Bud drop and other hibiscus horror stories

By Ralph E. Mitchell

A landscape without a hibiscus is like a day without a sunrise!  These beautiful, well-developed flowering shrubs are readily available and in great demand across the gardening spectrum.  Hibiscus have their share of problems – nutrient deficiencies, mealy bugs, thrips, nematodes, etc.  But perhaps one of the most vexing newer problems is bud drop.  This can be caused by several factors including tiny insects.  What is the scoop on hibiscus bud drop?

I have seen numerous simple reasons for hibiscus bud drop such as too much nitrogen applied.  Too much nitrogen can spur leaf growth and cause unopened buds to drop.  Nematodes – those microscopic worms that are plant parasites – can infest hibiscus roots and cause buds to drop as well.  Too much or too little water and high (alkaline) soil pH can also trigger this problem.  Excessive heat can cause buds to abort as well.  Actually, some types of hibiscus, especially double-flowering types, are known to drop buds more than single-flowering types.

When you have eliminated all of the above factors, it could be a one of two insect pests – a hibiscus bud midge and one of several  tiny caterpillars.  The midge is a tiny fly that lays eggs in the developing hibiscus bud .  This tiny insect was first detected in Florida in 1992 attacking certain orchid buds.  By the late 1990’s this pest was found in hibiscus buds.  Mature bud midge larvae (maggots) are only one-twelve  of an inch long, but are visible to the naked eye inside a dissected bud.  The feeding damage they cause makes the bud drop off before opening.  As these midge larvae are safely inside the bud, chemical control measures are difficult.  A systemic insecticide such as imidacloprid could be tried for suppression of this pest.  Perhaps the best cultural practice is removal and destruction of fallen buds to decrease the population of midges.  This plant sanitation practice does help.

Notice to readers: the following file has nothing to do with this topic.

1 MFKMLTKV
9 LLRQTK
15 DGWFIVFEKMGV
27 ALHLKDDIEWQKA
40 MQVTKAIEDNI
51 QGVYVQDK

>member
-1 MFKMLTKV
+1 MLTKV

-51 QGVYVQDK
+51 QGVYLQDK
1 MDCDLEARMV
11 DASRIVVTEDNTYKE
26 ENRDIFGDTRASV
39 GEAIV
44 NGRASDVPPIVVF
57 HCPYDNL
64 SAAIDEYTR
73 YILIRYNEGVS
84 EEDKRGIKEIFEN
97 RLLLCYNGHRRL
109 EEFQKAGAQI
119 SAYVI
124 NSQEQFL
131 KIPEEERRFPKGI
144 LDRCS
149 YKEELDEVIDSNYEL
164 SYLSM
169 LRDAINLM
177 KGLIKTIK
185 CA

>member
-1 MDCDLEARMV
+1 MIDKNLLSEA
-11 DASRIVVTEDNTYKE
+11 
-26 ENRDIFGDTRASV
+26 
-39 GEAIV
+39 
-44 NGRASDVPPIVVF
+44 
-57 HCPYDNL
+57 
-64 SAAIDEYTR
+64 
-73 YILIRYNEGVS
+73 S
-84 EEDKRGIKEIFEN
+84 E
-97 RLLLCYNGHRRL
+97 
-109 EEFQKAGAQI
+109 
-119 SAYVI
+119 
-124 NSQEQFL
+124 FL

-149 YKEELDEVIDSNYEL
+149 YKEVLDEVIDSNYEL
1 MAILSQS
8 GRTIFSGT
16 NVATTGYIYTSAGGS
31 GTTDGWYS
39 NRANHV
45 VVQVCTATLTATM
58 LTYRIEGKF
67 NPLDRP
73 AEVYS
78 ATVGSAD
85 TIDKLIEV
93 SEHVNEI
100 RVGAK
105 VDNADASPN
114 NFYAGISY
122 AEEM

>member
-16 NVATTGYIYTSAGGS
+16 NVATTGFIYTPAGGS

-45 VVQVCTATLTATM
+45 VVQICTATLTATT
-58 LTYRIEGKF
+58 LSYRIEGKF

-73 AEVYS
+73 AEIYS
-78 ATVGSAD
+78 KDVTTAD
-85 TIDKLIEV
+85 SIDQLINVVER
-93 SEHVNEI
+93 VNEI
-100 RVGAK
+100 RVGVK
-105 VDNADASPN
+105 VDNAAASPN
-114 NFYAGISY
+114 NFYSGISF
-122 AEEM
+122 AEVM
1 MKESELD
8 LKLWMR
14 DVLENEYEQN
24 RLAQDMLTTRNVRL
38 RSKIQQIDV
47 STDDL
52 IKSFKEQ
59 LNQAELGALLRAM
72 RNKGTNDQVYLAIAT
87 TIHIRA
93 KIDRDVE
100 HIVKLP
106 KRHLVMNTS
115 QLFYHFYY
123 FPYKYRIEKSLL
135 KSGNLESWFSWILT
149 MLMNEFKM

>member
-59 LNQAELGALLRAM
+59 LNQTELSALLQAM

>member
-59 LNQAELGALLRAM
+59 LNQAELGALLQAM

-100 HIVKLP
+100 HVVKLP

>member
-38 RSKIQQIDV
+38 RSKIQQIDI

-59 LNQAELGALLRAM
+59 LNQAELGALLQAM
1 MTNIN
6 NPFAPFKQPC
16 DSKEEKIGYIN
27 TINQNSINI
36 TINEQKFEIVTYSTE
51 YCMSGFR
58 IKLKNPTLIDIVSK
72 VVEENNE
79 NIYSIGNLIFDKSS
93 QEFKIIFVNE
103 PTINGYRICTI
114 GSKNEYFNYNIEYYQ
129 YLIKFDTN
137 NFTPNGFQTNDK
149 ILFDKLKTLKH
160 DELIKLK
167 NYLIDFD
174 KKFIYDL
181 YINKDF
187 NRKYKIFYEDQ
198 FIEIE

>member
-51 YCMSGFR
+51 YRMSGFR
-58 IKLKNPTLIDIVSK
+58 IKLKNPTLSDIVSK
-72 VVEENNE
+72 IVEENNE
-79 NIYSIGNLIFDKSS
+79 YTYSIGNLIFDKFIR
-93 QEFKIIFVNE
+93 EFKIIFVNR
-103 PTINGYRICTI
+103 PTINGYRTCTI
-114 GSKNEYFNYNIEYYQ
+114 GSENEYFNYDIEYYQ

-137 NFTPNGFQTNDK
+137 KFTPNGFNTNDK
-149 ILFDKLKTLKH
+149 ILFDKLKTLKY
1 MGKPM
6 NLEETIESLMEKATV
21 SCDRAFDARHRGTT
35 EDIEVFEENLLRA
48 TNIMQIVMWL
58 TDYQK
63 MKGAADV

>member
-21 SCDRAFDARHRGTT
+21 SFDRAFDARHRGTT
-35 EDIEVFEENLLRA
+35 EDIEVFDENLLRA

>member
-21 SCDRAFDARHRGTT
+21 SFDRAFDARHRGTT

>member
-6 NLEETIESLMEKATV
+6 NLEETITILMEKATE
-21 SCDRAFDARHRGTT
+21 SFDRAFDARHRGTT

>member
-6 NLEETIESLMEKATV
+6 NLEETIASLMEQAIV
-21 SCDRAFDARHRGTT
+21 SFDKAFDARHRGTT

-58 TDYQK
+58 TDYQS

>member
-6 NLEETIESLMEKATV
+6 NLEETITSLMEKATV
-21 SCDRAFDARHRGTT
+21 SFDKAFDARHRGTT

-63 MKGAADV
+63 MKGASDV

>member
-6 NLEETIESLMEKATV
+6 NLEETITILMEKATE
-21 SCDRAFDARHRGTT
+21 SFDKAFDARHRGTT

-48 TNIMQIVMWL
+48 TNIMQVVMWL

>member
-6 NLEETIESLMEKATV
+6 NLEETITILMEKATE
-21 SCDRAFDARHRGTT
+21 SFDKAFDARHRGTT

Another problem insect is a group of unspecified tiny caterpillars that feed inside the developing bud.  Their activities also cause premature bud drop and management can be the same as is recommended for bud midges.

Hibiscus are beautiful horticultural treasures worthy of our time and effort.  They can be troubled from time to time with pest issues.  To know the pest and/or properly identify the problem, is the beginning of finding a solution.  Take heart, bud drop on hibiscus can be suppressed with proper management techniques.  For more information on all types of plant pest controls, please call our Master Gardener volunteers on the Plant Lifeline on Mondays, Wednesdays and Fridays from 1 to 4 pm at 764-4340 for gardening help and insight into their role as an Extension volunteer.  Don’t forget to visit our other County Plant Clinics in the area.  Please check this link for a complete list of site locations, dates and times – http://charlotte.ifas.ufl.edu/horticulture/Plant%20Clinics%20Schedule.pdf .

(Photos by Paul Schumaker)

Resources:
Caldwell, D. (2017) Hibiscus Buds Dropping? The University of Florida Extension Service, IFAS – Collier County.
Mannion, C., Hunsberger, A., Gabel, K., Buss, E. & Buss, L. (2006) Hibiscus Bud Midge – Contarinia maculipennis. The University of Florida Extension Service, IFAS – TREC.
Osborne, L.S., Duke, E.R., Weissling, T.J. , Pena J.E. & Armstrong, D.W. (2015) A Serious New Pest is Causing Significant Problems for Dendrobium and Hibiscus Growers . The University of Florida Extension Service, IFAS – MREC.
Lamb, P. (2008) My hibiscus is dropping buds. The University of Florida Extension Service, IFAS – Duval County.

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